Even though I’ve worked at the Science Museum for eight years, I still find the Flight Gallery stunning. It reminds me of my childhood bedroom ceiling, with one big difference: I had plastic kits hanging in dogfight freeze frames, the Flight Gallery has the real things! 

One thing that really sticks out is this crab incrusted trophy with the plump-bottom angel (supposed to represent the Spirit of Flight kissing the waves).

Schneider trophy

Schneider trophy

It’s the Schneider Trophy, which was offered from 1913 to encourage the development of seaplanes. 

The history of the trophy is packed with colourful stories. In 1919, Italy was the only team to get their plane up and around the course but they didn’t win, because due to the fog the panel couldn’t be sure that they’d completed the course.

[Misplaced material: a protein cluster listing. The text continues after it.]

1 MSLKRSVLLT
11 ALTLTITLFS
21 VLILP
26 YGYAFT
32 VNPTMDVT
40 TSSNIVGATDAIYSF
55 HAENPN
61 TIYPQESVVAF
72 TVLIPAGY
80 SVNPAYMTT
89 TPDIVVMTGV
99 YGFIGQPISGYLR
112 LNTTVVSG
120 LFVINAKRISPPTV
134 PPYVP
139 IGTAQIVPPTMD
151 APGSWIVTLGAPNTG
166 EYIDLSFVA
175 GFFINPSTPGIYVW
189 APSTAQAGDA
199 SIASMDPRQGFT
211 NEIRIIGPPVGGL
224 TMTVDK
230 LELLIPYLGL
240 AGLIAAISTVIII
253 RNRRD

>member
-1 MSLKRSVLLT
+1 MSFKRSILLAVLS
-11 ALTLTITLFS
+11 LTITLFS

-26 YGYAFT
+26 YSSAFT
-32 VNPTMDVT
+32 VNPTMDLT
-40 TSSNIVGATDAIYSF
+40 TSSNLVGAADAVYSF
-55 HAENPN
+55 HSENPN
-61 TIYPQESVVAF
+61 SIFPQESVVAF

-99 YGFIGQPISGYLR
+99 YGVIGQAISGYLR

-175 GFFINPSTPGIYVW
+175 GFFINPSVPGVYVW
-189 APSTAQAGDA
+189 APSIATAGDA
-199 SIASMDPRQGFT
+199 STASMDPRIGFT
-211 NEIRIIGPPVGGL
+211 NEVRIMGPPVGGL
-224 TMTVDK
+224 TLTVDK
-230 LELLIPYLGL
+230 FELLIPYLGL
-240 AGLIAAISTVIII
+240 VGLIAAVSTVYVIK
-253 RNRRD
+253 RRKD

Then in 1929 a broken piston head was found during a last-minute check on the British plane. They rallied up Rolls Royce engineers in the area but rumour has it that at that late hour the only available engineers were found in the local pub…

It flew the next day and won.

The British Government was slow to support the entries, but some colourful individuals came forward with the money. In 1922, Fanny Huston, an East End musical hall singer who had had a string of extremely wealthy husbands was a major investor.

The Supermarine S6B seaplane won this trophy for Great Britain in 1931, and is also in the Flight Gallery. It reached a top speed of 340mph and as it was the third consequtive win for the Brits we got to keep the trophy, bringing this bit of history to an end.

Supermarine Rolls-Royce S6B seaplane, 1931

Supermarine Rolls-Royce S6B seaplane, 1931

Incredibly, the first race for the Schneider trophy was held only ten years after the first ever flight. The top speed then was 45.75mph and within just 19 years that had increased to 340mph.